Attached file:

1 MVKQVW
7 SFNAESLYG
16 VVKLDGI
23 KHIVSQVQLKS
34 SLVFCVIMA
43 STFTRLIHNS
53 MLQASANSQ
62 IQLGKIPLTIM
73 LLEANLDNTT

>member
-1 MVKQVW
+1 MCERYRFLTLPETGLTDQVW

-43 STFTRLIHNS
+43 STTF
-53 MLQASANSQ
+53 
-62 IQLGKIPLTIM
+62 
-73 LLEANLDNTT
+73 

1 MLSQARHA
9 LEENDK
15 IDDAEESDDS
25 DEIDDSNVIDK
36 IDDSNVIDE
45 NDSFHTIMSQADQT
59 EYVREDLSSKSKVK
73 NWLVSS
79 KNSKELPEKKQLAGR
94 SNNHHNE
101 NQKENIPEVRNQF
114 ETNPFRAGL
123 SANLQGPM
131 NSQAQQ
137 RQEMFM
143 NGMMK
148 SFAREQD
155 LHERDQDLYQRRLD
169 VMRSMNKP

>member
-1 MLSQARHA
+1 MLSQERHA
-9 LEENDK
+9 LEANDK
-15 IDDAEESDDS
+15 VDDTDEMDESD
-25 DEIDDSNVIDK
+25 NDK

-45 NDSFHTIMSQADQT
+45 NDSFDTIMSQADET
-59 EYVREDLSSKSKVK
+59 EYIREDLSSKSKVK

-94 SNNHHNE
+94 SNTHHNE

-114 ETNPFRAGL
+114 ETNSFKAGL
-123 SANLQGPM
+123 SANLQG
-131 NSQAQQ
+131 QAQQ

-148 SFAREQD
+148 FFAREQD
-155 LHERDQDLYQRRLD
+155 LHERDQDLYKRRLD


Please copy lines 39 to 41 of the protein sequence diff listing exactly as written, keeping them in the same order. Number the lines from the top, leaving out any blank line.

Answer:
169 VMRSMNKP

>member
-1 MLSQARHA